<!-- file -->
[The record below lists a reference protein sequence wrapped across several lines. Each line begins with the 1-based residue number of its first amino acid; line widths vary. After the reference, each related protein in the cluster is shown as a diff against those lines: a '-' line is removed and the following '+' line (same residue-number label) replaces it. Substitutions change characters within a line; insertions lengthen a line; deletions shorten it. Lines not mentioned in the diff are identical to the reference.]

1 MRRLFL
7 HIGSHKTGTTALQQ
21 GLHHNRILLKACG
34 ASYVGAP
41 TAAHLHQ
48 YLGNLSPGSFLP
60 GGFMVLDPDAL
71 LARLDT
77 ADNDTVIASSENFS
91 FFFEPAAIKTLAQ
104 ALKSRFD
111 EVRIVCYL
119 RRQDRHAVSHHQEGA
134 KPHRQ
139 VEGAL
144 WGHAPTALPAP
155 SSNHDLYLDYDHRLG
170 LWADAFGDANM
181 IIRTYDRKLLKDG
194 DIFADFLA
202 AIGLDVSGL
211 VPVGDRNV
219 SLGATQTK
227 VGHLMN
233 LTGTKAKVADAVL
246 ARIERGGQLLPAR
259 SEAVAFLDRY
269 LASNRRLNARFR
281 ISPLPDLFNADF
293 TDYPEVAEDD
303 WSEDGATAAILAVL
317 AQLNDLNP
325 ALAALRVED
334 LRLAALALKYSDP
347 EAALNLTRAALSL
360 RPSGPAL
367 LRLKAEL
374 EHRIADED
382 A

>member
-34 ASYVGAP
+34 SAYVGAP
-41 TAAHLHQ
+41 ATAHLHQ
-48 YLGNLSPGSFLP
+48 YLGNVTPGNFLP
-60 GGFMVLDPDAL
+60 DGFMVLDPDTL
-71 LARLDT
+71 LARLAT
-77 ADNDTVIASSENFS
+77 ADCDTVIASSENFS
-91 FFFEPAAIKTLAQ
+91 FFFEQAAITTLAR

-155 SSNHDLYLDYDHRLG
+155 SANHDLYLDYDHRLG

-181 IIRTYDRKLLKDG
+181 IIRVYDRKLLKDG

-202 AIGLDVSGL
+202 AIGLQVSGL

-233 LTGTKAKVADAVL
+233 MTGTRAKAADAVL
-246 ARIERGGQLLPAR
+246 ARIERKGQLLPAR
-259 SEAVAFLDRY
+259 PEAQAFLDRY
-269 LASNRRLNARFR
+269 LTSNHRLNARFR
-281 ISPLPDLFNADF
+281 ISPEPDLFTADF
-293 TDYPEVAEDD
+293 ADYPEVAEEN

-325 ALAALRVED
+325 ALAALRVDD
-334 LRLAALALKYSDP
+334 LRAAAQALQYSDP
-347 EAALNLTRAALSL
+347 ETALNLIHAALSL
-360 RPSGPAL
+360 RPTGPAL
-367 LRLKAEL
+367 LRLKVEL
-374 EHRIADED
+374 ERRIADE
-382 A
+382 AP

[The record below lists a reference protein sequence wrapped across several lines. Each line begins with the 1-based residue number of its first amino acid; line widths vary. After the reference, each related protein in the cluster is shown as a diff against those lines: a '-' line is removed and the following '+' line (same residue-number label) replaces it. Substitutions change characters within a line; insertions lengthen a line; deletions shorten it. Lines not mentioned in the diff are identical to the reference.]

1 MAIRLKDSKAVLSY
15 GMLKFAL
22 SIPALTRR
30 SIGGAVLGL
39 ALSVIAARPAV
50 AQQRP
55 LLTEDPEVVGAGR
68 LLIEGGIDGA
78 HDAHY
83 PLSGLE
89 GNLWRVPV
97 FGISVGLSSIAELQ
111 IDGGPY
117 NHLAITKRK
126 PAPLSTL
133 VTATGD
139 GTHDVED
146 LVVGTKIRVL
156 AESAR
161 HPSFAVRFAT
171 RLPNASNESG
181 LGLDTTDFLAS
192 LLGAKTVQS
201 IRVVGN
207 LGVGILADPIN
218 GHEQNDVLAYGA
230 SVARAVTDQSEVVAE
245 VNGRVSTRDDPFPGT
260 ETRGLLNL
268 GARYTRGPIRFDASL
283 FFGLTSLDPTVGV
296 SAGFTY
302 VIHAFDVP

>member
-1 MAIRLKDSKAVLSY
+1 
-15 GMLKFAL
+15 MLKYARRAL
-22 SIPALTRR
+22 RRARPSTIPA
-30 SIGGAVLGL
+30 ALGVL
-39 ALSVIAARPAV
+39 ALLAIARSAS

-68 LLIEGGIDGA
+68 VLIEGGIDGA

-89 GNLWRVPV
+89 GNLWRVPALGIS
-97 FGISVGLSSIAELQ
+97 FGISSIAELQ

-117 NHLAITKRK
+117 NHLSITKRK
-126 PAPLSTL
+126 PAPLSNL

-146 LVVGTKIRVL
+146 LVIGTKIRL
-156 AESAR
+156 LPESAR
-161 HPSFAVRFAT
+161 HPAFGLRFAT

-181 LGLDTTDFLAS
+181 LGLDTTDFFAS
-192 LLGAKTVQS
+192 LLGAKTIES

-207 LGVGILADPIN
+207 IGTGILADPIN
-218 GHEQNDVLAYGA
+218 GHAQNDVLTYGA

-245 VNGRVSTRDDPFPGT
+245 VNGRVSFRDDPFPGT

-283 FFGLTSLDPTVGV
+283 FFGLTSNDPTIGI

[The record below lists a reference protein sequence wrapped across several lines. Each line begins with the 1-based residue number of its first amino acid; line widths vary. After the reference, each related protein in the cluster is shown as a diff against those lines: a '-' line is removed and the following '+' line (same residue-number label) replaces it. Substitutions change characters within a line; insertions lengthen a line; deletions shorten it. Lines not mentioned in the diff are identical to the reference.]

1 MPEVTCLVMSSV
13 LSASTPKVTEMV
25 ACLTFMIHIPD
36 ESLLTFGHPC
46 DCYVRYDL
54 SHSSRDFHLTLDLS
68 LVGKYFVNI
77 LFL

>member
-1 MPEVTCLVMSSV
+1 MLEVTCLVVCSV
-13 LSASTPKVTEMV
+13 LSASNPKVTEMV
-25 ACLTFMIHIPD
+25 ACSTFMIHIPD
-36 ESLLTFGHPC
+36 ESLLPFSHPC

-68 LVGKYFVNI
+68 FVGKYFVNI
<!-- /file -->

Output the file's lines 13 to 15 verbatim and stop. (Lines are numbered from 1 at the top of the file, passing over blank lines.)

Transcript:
111 EVRIVCYL
119 RRQDRHAVSHHQEGA
134 KPHRQ